Lord Ranganatha desires to travel to Ayodhya
Soon the news spread all over the universe about the Ranga Vimana. Manu, the son of the Sun-god desired to have its darshana. He performed penances and gained an entry to Satyaloka to have darshan and got liberated. King Ikshwaku, the son of Manu too wanted to worship the Ranga Vimana and bring it to Earth for the benefit of the human beings. He consulted Sage Vasishtha who advised him to perform penances chanting the mantra ‘om namo narayana’. Accordingly King Ikshwaku started performing the penances so hard that even the demigods got scared. Indra tried to disturb him constantly but failed miserably in front of King Ikshwaku’s determination. At last they approached Brahma for a solution. Brahma thought it better to seek advice from Lord Ranganatha Himself. Lord Ranganatha expressed His desire to go to Ayodhya where He would be worshiped by the descendants of Solar dynasty for four yugas. At the end of the fourth yuga He would go to the kingdom of Cholas in South India, on the banks of River Kaveri, where He would stay for seven hundred years and then return to Satyaloka.
Lord Ranganatha fulfills His promise to River Kaveri
Brahma gave the Ranga Vimana to King Ikshwaku. From Ikshwaku till Lord Rama, this Vimana was worshiped in Ayodhya. After the pattabhisheka, Lord Rama gifted Ranga Vimana to Vibhishana as a token of love. While carrying the Vimana, Vibhishana passed the province of Srirangam. There the Chola kings and the sages requested Vibhishana to perform the Adi Brahmotsava in Srirangam instead of Lanka. Vibhishana agreed. He kept the Vimana in midst of the River Kaveri and worshipped it. King Dharma Varma Chola and the other sages joined in the great celebration. Even today, the Brahmotsava is celebrated on the day of full moon in Panguni month to commemorate this event. After finishing the pujas, Vibhishana went to lift the Vimana but he was unable to even move it.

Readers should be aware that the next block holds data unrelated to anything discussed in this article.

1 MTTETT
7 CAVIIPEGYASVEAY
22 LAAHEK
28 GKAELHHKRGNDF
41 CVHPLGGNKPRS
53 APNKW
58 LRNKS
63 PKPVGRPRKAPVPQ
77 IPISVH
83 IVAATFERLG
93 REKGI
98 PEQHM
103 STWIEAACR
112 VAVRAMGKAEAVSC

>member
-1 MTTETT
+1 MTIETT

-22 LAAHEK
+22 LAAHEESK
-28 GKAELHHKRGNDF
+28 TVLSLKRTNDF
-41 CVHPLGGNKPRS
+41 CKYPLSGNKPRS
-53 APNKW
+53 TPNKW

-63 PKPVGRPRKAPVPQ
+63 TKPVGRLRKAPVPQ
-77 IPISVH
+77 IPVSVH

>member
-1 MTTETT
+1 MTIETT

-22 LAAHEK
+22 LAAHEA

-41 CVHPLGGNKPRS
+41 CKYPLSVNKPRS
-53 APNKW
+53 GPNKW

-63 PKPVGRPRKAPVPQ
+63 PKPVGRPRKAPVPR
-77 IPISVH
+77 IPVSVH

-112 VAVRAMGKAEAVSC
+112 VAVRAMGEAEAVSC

He prayed to Lord Ranganatha to save him from this situation. Lord Ranganatha told Vibhishana about His promise to River Kaveri and would not want to move from there. This broke the heart of Vibhishana. Understanding the heart of his dear devotee, Lord Ranganatha laid Himself facing south to constantly bless Vibhishana in Lanka. To this day Lord Ranganatha is being worshiped in Srirangam temple and blessing His devotees. King Dharma Varma constructed the gigantic temple in order to install the Ranga Vimana. He worshiped the Ranga Vimana for a longer time and at last achieved liberation.
Re-discovering the Ranga Vimana
Once, River Kaveri got flooded devastating the entire city of Srirangam. The Ranganatha temple got buried into slit and sand. Even the kalasha of the gopuram could not be seen. Chola king then shifted his capital from Trichy (Uraiyur) to Thanjavur. The Ranga Vimana got lost with the passage of time.
After many years, Kilikanda Chola (King who saw the parrot), a Chola prince went on a hunt. He rested for some time under a tree in the forest which had grown above the Srirangam temple. A parrot living on the tree told the prince about the submerged Ranga Vimana just underneath that place. The prince had also received this indication in his dream. Soon the Chola king started excavation and unearthed the temple of Lord Ranganatha. He also developed it further and made alterations to the temple. He got a mantapa constructed in the memory of the parrot and named it as Kili Mantapa. He re-established the worship in the temple as before and became an ardent devotee of the Lord and achieved liberation.
The major change in the history occurred during the reign of Raja Mahendra Chola, when suddenly a spring overflowed during the flood. The huge quantity of water blocked the passage of the entrance to the temple and threatened to engulf the temple base. The king had the passage blocked and gopuram constructed over it, making a second prakara like the wall of defence. For this beneficial work done by him he too attained liberation.